Edward Mujica had a ridiculous 1.73 ERA and 43/3 K/BB ratio over his first 57 1/3 innings this season. But the righty’s September has been nightmarish.
Mujica allowed three hits and two earned runs while recording only one out in an appearance Saturday night in St. Louis’ 6-2 defeat of the Cubs and now has an 11.05 ERA in 7 1/3 frames this month. “That was tough,” Cardinals manager Mike Matheny told Rick Hummel of the St. Louis Post-Dispatch after Mujica’s latest poor appearance on Saturday. “I wanted things to go differently than that, for sure.”
Trevor Rosenthal has taken over as the Cardinals’ closer and there’s some question now about Mujica’s inclusion on the postseason roster. “We’ll see how he feels and (have) everybody kind of get their heads together,” said Matheny on that particular topic. “Right now is not the time to make that decision.”
St. Louis has locked up the National League Central crown and will try to clinch homefield advantage through the NLCS in Sunday’s series- and season-finale against the Cubs. A Braves loss will also clinch that.
Because of course he did.
It wasn’t just his first at bat, but it was his first pitch. It came off of John Kilichowski, an 11th round draft pick of the St. Louis Cardinals out of Vanderbilt. The ball went out to left center, off the bat of the lefty Tebow.
Next time, meat, throw him a breaking ball.
The other night, Blue Jays reliever Joaquin Benoit needed help getting off the field after the second benches-clearing incident with the Yankees. It was later revealed that Benoit tore a calf muscle during the fracas, ending his season.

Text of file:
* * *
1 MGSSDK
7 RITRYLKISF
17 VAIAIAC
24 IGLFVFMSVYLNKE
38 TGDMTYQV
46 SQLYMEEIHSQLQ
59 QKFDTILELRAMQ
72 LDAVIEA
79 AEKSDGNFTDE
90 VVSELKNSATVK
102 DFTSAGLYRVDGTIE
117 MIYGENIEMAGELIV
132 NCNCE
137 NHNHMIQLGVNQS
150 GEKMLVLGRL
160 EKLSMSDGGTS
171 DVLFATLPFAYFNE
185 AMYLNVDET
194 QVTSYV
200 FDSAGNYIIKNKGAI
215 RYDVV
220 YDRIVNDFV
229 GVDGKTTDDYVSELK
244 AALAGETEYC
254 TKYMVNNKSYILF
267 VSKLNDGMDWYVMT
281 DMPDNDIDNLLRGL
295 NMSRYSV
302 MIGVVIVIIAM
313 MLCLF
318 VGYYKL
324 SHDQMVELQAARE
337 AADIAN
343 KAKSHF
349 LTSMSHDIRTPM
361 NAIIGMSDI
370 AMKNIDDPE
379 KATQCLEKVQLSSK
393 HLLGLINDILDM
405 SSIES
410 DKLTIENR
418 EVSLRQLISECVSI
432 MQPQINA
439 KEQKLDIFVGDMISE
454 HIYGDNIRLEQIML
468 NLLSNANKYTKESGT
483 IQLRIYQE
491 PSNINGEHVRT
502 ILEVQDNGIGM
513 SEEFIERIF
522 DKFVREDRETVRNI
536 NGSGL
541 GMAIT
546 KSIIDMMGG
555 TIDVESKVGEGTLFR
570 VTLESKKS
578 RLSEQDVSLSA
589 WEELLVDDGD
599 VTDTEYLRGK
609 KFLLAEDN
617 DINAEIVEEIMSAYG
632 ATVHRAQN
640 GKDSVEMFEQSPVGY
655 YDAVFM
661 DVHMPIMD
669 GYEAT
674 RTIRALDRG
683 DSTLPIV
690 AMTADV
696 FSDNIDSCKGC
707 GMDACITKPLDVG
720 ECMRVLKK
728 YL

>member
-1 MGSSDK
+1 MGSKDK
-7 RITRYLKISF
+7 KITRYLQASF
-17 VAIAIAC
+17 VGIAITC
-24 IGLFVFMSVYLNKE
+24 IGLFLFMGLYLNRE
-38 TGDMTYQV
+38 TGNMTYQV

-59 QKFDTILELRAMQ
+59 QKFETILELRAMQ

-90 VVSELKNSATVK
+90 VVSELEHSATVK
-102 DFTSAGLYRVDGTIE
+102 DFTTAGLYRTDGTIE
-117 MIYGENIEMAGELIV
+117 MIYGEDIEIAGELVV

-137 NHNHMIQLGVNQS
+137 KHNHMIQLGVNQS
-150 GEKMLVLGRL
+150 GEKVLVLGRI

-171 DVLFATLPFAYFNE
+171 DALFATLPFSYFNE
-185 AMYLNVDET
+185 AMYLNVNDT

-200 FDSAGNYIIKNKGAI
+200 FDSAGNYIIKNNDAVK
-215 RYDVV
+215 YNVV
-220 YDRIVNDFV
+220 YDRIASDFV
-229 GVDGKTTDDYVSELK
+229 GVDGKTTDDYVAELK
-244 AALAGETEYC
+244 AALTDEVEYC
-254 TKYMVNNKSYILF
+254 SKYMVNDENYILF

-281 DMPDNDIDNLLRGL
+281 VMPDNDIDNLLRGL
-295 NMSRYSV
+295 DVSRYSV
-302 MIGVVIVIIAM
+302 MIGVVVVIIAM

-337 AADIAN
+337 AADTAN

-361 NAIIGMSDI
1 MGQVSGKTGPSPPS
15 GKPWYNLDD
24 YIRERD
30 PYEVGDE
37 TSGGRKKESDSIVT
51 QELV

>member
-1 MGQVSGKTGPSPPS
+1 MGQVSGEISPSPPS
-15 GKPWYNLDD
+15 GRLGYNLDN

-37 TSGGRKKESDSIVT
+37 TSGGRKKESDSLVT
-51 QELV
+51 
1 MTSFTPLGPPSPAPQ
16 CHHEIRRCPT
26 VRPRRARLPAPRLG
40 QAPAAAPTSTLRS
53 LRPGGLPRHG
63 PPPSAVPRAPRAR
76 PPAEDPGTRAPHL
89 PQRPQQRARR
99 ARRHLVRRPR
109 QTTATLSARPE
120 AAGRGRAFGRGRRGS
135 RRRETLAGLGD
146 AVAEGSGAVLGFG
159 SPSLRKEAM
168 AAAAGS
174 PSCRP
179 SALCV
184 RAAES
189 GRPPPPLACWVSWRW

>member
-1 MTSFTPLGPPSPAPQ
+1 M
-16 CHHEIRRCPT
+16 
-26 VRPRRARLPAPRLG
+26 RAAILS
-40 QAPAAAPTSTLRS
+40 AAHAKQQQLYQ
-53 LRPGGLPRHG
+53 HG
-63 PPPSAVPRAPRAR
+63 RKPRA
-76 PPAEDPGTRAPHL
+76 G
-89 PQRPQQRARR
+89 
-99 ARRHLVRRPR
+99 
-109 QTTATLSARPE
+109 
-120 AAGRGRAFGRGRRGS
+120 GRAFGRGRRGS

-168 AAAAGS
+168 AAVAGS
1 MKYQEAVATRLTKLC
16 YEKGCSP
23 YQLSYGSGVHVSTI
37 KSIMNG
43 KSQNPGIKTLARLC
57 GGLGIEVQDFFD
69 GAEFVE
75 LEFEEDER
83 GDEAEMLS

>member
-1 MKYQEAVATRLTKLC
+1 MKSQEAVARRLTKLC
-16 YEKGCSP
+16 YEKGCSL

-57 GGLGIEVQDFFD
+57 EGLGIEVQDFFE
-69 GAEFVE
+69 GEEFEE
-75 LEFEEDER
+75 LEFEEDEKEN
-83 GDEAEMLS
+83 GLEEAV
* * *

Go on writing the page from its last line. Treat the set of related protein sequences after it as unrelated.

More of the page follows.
Yesterday he pointed the finger at just about everyone else for the incidents like the one that led to his injury. Hitters specifically. From The Star:
“I believe as pitchers we’re entitled to use the whole plate and pitch in if that’s the way we’re going to succeed,” Benoit said. “I believe that right now baseball is taking things so far that in some situations most hitters believe that they can’t be brushed out. Some teams take it personally.”
That “take it personally” line is interesting coming from Benoit as, in this instance, it seemed pretty clear that the whole plunking exchange which led to his injury started because Josh Donaldson took an inside pitch that did not seem to be a purpose pitch at all, too personally.
Did Benoit take a veiled swipe at his teammate here? If so, that’s pretty notable. If not it’s notable in another way, right? As it suggests that Benoit believes it’s OK for his teammates to take issue with inside pitches but anyone else who does is part of the problem?
Which is it, Joaquin?